Erin Kissane, a co-founder of the COVID Tracking Project, rolled up her sleeve for the Novavax COVID-19 vaccine in mid-October soon after it was finally recommended in the United States. Like many people with autoimmune diseases, she wants to protect herself from a potentially devastating COVID infection.
Kissane’s autoimmune arthritis seems to make her susceptible to unusual vaccine side effects. After getting an mRNA booster last year, her joints ached so painfully that her doctor prescribed steroids to dampen the inflammation. She still considers the mRNA vaccines “miraculous,” knowing COVID could be far worse than temporary aches.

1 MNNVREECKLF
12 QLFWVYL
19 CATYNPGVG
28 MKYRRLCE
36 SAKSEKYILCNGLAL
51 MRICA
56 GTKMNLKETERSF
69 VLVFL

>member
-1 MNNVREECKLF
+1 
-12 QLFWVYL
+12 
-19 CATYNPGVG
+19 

Nonetheless, when the pain subsided, she pored through studies on Gaithersburg-based Novavax’s shot, a vaccine that is based on proteins rather than mRNA and has been used since early 2022 in other countries. Data from the United Kingdom found that people more frequently reported temporary reactions — like low fevers, fatigue, and pain — as their immune system ramped up in the days following booster vaccination with Moderna’s mRNA vaccine versus the one by Pfizer. And those boosted with Novavax’s had fewer complaints than either of those. That finding was corroborated in an analysis of international data published last year.
Such studies have driven people with long COVID and chronic fatigue syndrome (also known as myalgic encephalomyelitis, or ME/CFS) to seek out Novavax, too, since the FDA and the Centers for Disease Control and Prevention greenlighted Novavax’s vaccine — updated to protect against recent omicron coronavirus variants — about three weeks after recommending updated mRNA vaccines in September.